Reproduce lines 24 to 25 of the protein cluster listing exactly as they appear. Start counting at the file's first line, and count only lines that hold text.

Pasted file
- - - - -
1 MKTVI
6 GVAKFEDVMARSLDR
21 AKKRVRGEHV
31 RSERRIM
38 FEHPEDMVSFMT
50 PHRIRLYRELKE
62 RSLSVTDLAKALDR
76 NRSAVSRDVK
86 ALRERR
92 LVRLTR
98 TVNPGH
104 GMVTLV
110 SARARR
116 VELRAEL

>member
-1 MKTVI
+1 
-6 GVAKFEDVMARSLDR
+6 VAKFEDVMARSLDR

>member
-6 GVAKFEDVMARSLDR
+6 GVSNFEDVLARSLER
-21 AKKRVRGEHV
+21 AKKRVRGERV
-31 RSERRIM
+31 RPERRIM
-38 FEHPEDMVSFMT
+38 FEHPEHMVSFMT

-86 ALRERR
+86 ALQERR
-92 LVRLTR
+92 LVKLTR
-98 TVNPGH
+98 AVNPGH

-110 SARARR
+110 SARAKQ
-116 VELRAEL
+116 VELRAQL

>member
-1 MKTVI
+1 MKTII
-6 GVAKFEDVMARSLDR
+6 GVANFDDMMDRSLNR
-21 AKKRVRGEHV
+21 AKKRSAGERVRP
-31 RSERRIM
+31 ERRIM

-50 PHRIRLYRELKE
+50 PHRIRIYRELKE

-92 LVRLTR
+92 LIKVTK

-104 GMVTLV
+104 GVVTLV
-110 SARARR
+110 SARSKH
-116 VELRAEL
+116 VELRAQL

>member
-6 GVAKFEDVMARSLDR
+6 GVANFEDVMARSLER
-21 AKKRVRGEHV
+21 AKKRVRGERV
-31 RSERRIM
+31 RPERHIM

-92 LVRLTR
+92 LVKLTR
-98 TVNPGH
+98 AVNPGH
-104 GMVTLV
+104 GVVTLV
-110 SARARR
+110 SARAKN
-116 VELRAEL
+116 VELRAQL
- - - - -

+21 AKKRVRGERV
-31 RSERRIM